Trump Wants Bonuses for Teachers Who Carry Guns: 'I Want My Schools Protected Just Like I Want My Banks Protected'

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President Donald Trump, center, speaks during a listening session with Marjory Stoneman Douglas High School students who survived last weeks mass shooting (from left, Jonathan Blank, Julie Cordover and Carson Abt) and others in the State Dining Room at the White House on February 21 in Washington, D.C. Getty Images/Chip Somodevilla

President Donald Trump suggested Thursday that bonuses should be given to qualified teachers who carry concealed weapons in schools as a way to deter mass shootings. The comments came as he sat down with officials in an effort to tackle gun control issues in the wake of last week's deadly massacre at a high school in Florida.

The Republican ran off potential ideas for guarding schools, including bonuses for the between 10 percent and 40 percent of educators who he said could be granted concealed weapon permits.

"I want certain highly adept people, people who understand weaponry, guns...a concealed permit," he said, before suggesting that participating teachers would receive "a little bit of a bonus."

Security guards, the president added, would not be enough to hinder potential shootings.

"You can't hire enough security guards…. You need 100, 150 security guards…. But you could have concealed on the teacher," Trump said.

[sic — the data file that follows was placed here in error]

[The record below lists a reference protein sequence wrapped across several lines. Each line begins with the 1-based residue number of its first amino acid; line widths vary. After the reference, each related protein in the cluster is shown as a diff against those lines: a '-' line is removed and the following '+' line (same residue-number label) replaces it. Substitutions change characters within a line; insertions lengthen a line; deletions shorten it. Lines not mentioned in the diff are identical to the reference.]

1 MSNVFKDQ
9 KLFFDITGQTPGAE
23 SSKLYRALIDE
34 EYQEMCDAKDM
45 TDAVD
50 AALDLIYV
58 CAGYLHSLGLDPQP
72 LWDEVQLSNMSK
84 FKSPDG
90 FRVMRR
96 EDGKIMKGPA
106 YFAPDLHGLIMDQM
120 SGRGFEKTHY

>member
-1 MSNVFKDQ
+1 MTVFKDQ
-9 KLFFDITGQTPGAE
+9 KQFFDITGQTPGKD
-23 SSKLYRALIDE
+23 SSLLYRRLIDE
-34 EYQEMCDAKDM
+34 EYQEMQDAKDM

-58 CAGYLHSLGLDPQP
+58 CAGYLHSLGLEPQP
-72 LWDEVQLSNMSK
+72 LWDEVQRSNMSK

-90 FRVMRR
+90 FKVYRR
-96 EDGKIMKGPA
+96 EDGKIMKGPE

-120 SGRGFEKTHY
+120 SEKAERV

"I want my schools protected just like I want my banks protected. We have to harden our sites. If you harden the sites, you're not going to have this problem.... When you say this school is gun-free.... That's what they want to hear."

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President Donald Trump, center, speaks during a listening session with Marjory Stoneman Douglas High School students who survived last weeks mass shooting (from left, Jonathan Blank, Julie Cordover and Carson Abt) and others in the State Dining Room at the White House on February 21 in Washington, D.C. Getty Images/Chip Somodevilla

The president, who campaigned as a staunch defender of the Second Amendment, also said he wanted "rigorous training" for teachers.

Trump tweeted as much Thursday morning, stating armed teachers would serve as a "GREAT DETERRENT."

"History shows that a school shooting lasts, on average, 3 minutes," he went on during several tweets. "It takes police & first responders approximately 5 to 8 minutes to get to site of crime. Highly trained, gun adept, teachers/coaches would solve the problem instantly, before police arrive. GREAT DETERRENT! " the president wrote.

Trump also said he backed stronger background checks "with an emphasis on Mental Health," as well as raising the legal age to purchase a gun to 21 and a ban on the sale of bump stocks, which turn semi-automatic weapons into automatic weapons.

The comments followed Trump's listening session Wednesday with survivors of last week's mass shooting at Marjory Stoneman Douglas High School in Parkland, Florida, which resulted in the killing of 17 people.

The idea of armed teachers, though, did not sit well with some educators.

"Bringing more guns into our schools does nothing to protect our students and educators from gun violence," National Education Association President Lily Eskelsen Garcia told Education Week. "We need solutions that will keep guns out of the hands of those who want to use them to massacre innocent children and educators. Arming teachers does nothing to prevent that."

Trump Wants Bonuses for Teachers Who Carry Guns: 'I Want My Schools Protected Just Like I Want My Banks Protected' | U.S.